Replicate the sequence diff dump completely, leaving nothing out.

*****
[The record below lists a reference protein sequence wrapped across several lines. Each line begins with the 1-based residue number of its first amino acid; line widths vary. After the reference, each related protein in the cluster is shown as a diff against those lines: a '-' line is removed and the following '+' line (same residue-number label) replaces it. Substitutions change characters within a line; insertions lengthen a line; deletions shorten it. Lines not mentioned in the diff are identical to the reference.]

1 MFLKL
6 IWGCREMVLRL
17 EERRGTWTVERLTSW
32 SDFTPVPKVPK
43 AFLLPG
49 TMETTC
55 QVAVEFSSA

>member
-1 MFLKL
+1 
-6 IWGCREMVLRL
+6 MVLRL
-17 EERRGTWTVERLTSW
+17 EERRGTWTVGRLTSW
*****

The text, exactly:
[The record below lists a reference protein sequence wrapped across several lines. Each line begins with the 1-based residue number of its first amino acid; line widths vary. After the reference, each related protein in the cluster is shown as a diff against those lines: a '-' line is removed and the following '+' line (same residue-number label) replaces it. Substitutions change characters within a line; insertions lengthen a line; deletions shorten it. Lines not mentioned in the diff are identical to the reference.]

1 MFLKL
6 IWGCREMVLRL
17 EERRGTWTVERLTSW
32 SDFTPVPKVPK
43 AFLLPG
49 TMETTC
55 QVAVEFSSA

>member
-1 MFLKL
+1 
-6 IWGCREMVLRL
+6 MVLRL
-17 EERRGTWTVERLTSW
+17 EERRGTWTVGRLTSW